Because of work schedules we normally do this training before or after our work-out sessions, some will also do it on our non-training days or 12 hours after their last training session.

We generally drag the sled over approximately 100m for each exercise.

Here are a couple of sled drag variations


Like breast implants, Pamela Anderson & most guys right hand, G.P.P and work capacity also go hand in hand.

Think of it like building a pyramid, the larger the base (foundation) the higher you can build. Same with athletic performance, the more volume of training your body can handle the more progress you can make - which in turn will improve your numbers.

So the question is “Are you doing everything that is needed for continual improvement and like the pyramids will you stand the test of time in the weight room?”

Saturday, May 23, 2009

Starting Out - A Brief Overview

“The PIT”

For those that are reading this and are not familiar with the Muscle Pit, basically we are a training facility that focuses on strength development & sports conditioning.

That said we work with a mixture of both athletes and a few “athletes in disguise” to help them achieve their fitness goals.

The members themselves come from an array of backgrounds and professions ranging from Business Owners, Accountants, Doorman, Primary Care Givers, Students & one or two that are unemployed by choice. (After all you wouldn’t want work to get in the way of your training right?) Regardless, the common ground between all of our members is they all physically want to improve themselves and push their limits. The interpretation of this will vary from person to person, as some will put more emphasis on maximal strength opposed to strength endurance or explosive strength, however when it’s broken down to brass tacks they all want to be bigger, leaner, faster & stronger.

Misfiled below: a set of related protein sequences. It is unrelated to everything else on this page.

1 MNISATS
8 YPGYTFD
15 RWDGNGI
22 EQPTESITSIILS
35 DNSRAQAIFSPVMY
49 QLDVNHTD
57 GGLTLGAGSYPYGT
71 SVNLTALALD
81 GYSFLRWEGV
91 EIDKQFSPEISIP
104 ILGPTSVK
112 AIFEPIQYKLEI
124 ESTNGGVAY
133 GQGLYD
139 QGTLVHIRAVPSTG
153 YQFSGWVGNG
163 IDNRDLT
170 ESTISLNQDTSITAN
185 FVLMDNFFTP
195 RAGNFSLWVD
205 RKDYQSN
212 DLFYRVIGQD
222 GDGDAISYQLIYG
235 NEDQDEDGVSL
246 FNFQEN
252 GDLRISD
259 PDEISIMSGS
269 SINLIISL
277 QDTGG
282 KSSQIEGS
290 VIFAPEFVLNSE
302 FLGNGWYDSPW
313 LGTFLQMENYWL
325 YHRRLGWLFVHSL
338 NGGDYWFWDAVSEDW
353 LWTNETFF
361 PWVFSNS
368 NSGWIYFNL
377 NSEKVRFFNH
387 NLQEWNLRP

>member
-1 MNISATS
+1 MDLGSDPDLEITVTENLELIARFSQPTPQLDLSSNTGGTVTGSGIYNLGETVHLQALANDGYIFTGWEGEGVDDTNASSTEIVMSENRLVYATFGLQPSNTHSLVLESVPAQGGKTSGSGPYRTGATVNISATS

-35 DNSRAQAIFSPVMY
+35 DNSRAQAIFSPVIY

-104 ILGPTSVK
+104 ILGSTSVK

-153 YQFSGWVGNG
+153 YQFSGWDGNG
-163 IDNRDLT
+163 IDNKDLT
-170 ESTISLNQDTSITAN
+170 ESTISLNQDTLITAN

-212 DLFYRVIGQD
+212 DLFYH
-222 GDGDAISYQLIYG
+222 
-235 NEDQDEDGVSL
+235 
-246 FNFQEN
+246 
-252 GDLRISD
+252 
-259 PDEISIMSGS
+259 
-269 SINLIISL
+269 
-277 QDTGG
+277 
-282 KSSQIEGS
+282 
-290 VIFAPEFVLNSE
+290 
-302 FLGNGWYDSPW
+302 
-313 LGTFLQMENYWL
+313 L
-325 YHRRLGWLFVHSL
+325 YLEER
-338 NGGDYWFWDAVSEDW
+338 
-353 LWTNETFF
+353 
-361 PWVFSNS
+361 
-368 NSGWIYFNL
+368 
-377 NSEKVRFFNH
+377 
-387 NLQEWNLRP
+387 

Starting Out

Often the first question a new member of our crew will ask is “What training program should I use?”

In my opinion before a training program or template is discussed your first concern should be technique. If you have the right leverages in place you will lift more - if not right away… eventually. Good technique also makes it easier to spot and correct any weakness in your strength chain.

Secondly the foundations of any quality training program should incorporate the big 3: Squat, Bench and Deadlift. Each of these compound movements work two or more body parts at a time, making them all great for strength and muscle development, while increasing your metabolism.

Next set a goal; know what you want to get out of your training. Make sure the goals are achievable at a stretch. It is more motivating to accomplish than trying to commit to something you haven’t got a hope in Halley’s of achieving in the next 100 years. From my experience, I’ve found it best to set a yearly goal and then break it down into mini goals over 12 week cycles.

Once the goal is set, formulate a strategy (plan) and record every workout including how you felt during each work-out. This information is invaluable as it will allow you to tweak future programs as you discover what has worked and what hasn’t.

Training Programmes

With the advent of the web there is a ton of diverse information & hybrid versions of various training methods, programmes & exercises easily accessible – so how do you cut through all the crap to decipher what is best for you?
A good place to start is to look at those with the same objectives as you that are accomplishing their goals. Look at the numbers these people are posting. If their numbers are good and they train at different facilities around the world, it would suggest that you are on to something.

At Muscle Pit the majority of us train to a “Westside” philosophy, however we have a few that train differing variations of this style… and all are progressing nicely.

This has led me to the conclusion it is far more important to get under the bar, and as Nike say “Just do it”, than to get bogged down rummaging through countless encyclopedias of training information to the point you develop “analysis paralysis”.

80% of what you will learn about training and yourself will come from time spent under the bar.